Iraqi Army has captured Islamic State in Iraq and Syria fighter from China, report said
If true, he would be first Chinese national caught fighting with ISIS militants
One Chinese commentator assumes the man is Uighur, a Muslim minority group
Beijing has stepped up efforts to appease local dissatisfaction and curb violence
“URGENT,” read the Iraqi News headline of its September 3 posting. “First Chinese ISIS fighter captured in Iraq says Ministry of Defense.”
The Iraqi Army has captured an Islamic State in Iraq and Syria fighter from China, the Baghdad-datelined report said. Two pictures accompanied the report: one showed the captured militant in fatigue pants and a bloodied shirt, lying on the ground; another showed him escorted by an Iraqi soldier, his face seemingly swollen.
If true, he would be the first Chinese national to have been caught fighting with ISIS militants.
“We are not able to verify whether or not the information is true,” said Chinese foreign ministry spokesman Qin Gang, responding to a foreign reporter’s question. “I cannot confirm the information for you.”
It’s not clear how many Chinese nationals may be fighting with the ISIS. Wu Sike, until recently China’s special envoy to the Middle East, earlier stated that there could be about 100 of them, but Qin Gang said he had no specific numbers or estimates.
Chinese netizens’ reaction was typically visceral. “Kill them!” commented “Hellen” on the Iraqi News website. “we chinese are glad to see these muslims’ death!”
If such reports are true, said Chinese commentator Victor Gao, “this will be an additional evidence that terrorism in China has a strong international connection. Terrorism does not care about national borders.”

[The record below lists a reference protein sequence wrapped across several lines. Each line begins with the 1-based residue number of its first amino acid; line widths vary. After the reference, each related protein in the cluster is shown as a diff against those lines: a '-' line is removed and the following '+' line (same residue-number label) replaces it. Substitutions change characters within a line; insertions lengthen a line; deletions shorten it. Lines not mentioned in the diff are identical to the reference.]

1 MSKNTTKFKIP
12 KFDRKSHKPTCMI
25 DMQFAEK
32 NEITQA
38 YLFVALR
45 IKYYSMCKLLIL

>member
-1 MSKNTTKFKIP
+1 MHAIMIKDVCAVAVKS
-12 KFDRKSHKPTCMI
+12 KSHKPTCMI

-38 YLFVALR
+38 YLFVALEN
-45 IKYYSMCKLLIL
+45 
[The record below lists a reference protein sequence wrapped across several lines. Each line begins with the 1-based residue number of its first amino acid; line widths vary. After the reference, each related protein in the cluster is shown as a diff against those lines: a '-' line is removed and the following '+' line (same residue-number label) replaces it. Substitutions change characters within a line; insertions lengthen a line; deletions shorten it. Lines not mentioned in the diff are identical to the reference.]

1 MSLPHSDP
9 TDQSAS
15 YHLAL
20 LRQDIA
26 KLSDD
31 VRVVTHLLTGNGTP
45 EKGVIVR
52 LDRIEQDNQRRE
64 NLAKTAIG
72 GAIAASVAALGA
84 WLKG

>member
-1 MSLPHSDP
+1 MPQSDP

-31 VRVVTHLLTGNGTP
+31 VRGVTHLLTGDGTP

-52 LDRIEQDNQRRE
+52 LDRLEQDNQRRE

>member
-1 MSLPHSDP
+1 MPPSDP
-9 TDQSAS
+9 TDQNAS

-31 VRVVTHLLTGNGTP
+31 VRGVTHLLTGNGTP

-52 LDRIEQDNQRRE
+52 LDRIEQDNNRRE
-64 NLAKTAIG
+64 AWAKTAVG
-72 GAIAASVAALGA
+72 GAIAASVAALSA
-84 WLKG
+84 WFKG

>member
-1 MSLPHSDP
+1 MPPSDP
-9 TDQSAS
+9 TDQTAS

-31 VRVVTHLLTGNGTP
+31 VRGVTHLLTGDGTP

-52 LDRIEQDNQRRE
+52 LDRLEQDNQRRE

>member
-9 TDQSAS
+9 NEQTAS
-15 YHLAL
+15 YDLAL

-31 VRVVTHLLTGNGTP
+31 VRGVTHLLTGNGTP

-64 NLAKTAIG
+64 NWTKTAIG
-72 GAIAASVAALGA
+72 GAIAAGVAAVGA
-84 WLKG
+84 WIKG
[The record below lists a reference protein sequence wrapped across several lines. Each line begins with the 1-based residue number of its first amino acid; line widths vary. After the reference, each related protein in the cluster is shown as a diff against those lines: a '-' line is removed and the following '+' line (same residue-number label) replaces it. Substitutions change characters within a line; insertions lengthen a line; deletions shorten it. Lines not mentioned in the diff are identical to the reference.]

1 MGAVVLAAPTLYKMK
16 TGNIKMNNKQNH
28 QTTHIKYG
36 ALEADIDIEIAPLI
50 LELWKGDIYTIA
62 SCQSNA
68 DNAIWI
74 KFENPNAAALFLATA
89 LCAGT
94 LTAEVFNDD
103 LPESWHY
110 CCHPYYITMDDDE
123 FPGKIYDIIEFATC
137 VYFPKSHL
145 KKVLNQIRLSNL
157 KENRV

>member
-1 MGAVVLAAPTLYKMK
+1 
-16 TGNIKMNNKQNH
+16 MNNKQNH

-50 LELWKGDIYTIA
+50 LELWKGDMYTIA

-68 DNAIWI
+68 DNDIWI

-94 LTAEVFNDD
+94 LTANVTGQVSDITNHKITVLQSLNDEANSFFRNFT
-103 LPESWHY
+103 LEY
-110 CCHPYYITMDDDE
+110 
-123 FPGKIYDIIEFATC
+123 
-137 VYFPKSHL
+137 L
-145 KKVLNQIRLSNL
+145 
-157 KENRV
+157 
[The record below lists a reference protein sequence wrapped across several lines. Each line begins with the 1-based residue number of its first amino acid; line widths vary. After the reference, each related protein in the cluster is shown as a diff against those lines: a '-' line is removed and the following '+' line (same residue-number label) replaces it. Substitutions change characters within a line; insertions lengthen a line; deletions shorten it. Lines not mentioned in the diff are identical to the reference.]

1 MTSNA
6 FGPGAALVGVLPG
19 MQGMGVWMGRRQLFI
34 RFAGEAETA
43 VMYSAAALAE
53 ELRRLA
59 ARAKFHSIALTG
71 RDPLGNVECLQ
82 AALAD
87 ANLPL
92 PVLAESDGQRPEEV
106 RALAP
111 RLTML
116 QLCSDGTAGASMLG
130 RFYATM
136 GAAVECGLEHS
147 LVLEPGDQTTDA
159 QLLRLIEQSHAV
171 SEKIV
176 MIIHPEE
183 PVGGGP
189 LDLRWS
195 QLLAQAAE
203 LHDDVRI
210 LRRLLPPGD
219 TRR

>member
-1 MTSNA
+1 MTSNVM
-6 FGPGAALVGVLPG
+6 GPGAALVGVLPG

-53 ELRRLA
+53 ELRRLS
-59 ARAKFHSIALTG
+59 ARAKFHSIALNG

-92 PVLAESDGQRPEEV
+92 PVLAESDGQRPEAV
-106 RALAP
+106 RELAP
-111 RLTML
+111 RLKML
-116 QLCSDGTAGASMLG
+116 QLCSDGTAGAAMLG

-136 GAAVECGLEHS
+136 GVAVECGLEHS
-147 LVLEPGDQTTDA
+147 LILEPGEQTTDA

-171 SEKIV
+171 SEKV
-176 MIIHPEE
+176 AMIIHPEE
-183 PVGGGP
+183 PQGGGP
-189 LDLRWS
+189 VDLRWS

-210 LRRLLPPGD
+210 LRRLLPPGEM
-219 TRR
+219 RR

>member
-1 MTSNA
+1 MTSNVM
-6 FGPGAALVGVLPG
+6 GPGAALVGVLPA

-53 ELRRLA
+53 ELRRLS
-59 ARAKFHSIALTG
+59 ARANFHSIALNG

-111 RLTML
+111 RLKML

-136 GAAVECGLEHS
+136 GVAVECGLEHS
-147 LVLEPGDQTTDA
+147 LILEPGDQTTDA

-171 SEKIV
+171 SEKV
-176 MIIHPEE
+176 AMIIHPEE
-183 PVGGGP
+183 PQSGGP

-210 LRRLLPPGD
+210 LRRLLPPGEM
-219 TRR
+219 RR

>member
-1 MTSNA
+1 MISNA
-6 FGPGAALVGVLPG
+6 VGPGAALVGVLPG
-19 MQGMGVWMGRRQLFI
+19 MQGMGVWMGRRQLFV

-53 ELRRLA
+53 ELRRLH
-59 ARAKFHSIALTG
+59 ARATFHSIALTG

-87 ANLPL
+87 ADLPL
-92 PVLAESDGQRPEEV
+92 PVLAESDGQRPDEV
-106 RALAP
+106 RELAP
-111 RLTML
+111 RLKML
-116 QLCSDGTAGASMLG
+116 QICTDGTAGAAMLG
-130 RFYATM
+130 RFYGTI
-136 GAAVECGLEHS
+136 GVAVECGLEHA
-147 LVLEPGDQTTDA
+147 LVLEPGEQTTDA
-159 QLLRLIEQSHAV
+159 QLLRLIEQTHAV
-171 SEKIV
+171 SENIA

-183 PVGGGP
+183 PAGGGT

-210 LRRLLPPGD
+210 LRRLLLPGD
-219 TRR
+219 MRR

It remains unclear if the captured Chinese national is actually Uighur, a Muslim minority group in Xinjiang, but Gao seems to assume so.
“In China terrorism is raising its ugly head and is spreading from Xinjiang to other parts of China. The underlying drivers for terrorism are mainly the congruence of domestic and international forces at play among some extreme elements of the Uighur minority in Xinjiang,” he added.
Xinjiang, a resource-rich and strategically located region in northwest China, for years has been beset by ethnic violence, which the government blames on “fenliefenzi” (“separatists”). Uighur exiles and rights activists, however, blame the unrest on Beijing’s allegedly repressive and discriminatory policies.
A spate of violent incidents have been blamed on the Uighurs.
In March, more than 10 masked people, dressed in identical black outfits and wielding machetes, stabbed passengers in Kunming Railway Station in Yunnan province, thousands of miles away from Beijing, killing 29 people and injured 143 others. Police killed four of the attackers and arrested one woman.
In May, terrorists used car bombs to attack an open-air market in Urumqi, the region’s capital, leaving 39 dead and 94 injured.
The police later blamed the knife and bomb attacks on members of the East Turkistan Islamic Movement (ETIM), an Islamist group founded in 1993 by Uighur militants seeking an independent state in Xinjiang called East Turkistan.
The ETIM has been accused by the China and the U.S. of having ties with al Qaeda, but security analysts disagree on whether such ties actually exist. Uighur exile groups claim that Beijing uses the ETIM as a red herring to rationalize its repressive policies against the Uighurs.